Lightflex is an oversized filter-hood faced with optical glass. Dimmer-controlled quartz lamps built into the hood reflect into the lens and overlay a controlled amount of light on the scene to be photographed at the time of exposure. The device can be used to adjust the gamma curve of the emulsion, and also extends its photometric range without affecting grain.– American Cinematographer
This helped Francis use super-contrasty, high-speed film stocks while stretching the exposure range of the negative. It’s a pretty sharp-looking movie for the time it was filmed. While it wasn’t nominated for any Oscars, it’s got that warm, grand look that I’ve come to love about old action movies.
3. The Shield Fight
Seriously, I don’t know what else to say about this if you haven’t seen the movie, other than—just watch the clip.
4. The Soundtrack
Look, Flash Gordon got Queen in 1980, and nobody else was enlisting TOTO to score their film, so kudos to Lynch for just going for it. And while I suppose there’s a chance this could have been a studio decision, as TOTO was popular at the time, it doesn’t matter. Either way, the soundtrack is unique and holds up. Listen to it and tell me I’m wrong. (FYI, I can be reached at firstname.lastname@example.org.)
Worth noting: One track—“Prophecy”—was actually produced and recorded by Brian Eno. You might find it reminiscent of the Vangelis score for Blade Runner. It’s also so good that I was forced to include this three-hour clip of it on repeat.
5. The Legacy of Dune
I think one of the most mind-blowing aspects of any attempt to turn the Dune saga into movies is that it’s mind-blowing that anyone would attempt to turn the Dune saga into movies. The actual plot of Dune (the book) is so complicated and interior, that it’s just (quite frankly) hard to visualize and put onto film.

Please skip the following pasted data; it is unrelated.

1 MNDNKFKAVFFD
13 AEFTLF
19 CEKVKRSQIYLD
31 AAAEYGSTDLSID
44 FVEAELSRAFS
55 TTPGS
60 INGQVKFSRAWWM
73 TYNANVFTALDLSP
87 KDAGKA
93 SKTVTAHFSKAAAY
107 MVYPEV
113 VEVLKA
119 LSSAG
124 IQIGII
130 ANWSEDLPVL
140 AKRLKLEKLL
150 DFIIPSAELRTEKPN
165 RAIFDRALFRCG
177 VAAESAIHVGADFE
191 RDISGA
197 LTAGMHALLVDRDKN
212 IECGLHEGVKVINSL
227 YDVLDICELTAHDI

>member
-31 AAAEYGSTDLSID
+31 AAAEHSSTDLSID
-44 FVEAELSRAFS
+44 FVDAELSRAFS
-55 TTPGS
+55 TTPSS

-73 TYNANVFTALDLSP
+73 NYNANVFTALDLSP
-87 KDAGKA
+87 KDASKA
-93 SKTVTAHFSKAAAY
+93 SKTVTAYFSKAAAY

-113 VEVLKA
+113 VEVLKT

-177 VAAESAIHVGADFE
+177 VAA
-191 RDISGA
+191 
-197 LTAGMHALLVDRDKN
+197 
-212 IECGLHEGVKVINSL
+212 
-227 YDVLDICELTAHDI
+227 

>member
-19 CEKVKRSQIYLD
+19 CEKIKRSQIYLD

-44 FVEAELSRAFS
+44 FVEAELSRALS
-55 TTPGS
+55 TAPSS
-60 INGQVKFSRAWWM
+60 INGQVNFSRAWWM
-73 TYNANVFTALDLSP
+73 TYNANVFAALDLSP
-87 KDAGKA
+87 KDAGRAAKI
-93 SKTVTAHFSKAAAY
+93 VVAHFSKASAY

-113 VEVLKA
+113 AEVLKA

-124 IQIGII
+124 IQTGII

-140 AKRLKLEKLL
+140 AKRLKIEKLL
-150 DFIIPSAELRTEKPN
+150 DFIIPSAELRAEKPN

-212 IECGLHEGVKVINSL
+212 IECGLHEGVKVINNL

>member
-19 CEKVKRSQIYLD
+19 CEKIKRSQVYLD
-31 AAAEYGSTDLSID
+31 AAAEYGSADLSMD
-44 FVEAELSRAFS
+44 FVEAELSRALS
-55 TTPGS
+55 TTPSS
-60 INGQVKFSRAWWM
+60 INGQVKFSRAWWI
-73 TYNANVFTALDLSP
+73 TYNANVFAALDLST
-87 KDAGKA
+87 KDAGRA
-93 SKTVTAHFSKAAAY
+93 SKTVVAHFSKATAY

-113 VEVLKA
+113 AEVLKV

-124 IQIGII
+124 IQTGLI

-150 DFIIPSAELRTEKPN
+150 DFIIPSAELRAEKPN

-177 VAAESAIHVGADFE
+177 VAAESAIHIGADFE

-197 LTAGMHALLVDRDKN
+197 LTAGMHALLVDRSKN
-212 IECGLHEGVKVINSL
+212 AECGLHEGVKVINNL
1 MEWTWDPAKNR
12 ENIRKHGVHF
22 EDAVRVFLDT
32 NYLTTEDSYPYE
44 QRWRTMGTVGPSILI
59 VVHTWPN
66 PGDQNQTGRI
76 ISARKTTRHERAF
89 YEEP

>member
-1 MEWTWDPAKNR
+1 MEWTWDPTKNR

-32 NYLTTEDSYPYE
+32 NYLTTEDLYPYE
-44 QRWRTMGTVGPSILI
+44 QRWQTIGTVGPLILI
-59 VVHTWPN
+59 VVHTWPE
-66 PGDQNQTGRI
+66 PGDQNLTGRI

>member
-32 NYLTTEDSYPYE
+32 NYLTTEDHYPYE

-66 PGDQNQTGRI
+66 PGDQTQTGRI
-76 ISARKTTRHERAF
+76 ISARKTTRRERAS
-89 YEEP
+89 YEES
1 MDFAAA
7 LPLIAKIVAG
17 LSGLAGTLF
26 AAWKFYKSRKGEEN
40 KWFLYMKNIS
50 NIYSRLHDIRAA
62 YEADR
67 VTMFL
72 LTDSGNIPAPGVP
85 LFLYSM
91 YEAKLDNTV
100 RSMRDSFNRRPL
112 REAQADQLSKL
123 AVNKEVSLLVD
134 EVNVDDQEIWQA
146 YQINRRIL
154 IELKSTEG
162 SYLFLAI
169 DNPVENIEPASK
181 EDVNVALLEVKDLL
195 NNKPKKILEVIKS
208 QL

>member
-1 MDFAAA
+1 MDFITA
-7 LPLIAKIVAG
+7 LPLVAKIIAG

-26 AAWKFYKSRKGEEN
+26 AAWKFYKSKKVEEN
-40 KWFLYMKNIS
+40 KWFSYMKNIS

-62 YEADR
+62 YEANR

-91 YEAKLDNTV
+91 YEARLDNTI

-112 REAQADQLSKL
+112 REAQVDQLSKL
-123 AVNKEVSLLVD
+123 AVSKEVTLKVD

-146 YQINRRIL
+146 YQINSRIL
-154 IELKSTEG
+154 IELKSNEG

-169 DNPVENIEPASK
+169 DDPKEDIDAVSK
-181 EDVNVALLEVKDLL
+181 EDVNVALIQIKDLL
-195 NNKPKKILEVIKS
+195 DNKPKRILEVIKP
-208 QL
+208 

So, even when you take someone like Lynch or Alejandro Jodorowski, you run into massive roadblocks creatively (or from the studio) because the material is just so dense. I mean, there’s an entire documentary dedicated to the topic of adapting Dune and how fascinating of a journey that idea is.
And now, another brave filmmaker is about to give it a go. Of course, I, as an intellectual (pushes glasses up), am still waiting for a studio to adapt the fourth book, God Emperor of Dune. Until then, this new one looks fine, I guess.
I’m joking, obviously. I’m also all in; you’ll find me front and center in full sand-worm cosplay on opening day. Because, if the trailer, advanced festival buzz, and Villenueve’s track record are any indications, longtime Dune fans may finally get the adaptation they’ve been waiting for. Spice gotta flow, y’all.
For more director profiles and general filmmaking advice, check out these articles:
- How Bo Burnham Shot His Netflix Special “Inside” with a Lumix S1H
- Lights, Camera, Action: How Filmmakers Frame Heroes and Villains
- Learn from the Masters: The Best Documentaries About Filmmaking
- The Cameras and Lenses Behind the Marvel Cinematic Universe—Phase Four
- To Break or Not to Break: The Significance of the 180-Degree Rule
Cover image via Universal Pictures.